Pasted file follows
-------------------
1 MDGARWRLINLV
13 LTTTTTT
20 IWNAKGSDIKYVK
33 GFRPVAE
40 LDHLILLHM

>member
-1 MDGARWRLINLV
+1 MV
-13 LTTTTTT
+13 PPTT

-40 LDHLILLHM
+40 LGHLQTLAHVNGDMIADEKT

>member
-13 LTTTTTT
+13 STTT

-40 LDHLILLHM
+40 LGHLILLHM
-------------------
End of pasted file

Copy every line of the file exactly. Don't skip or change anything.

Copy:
1 MDGARWRLINLV
13 LTTTTTT
20 IWNAKGSDIKYVK
33 GFRPVAE
40 LDHLILLHM

>member
-1 MDGARWRLINLV
+1 MV
-13 LTTTTTT
+13 PPTT

-40 LDHLILLHM
+40 LGHLQTLAHVNGDMIADEKT

>member
-13 LTTTTTT
+13 STTT

-40 LDHLILLHM
+40 LGHLILLHM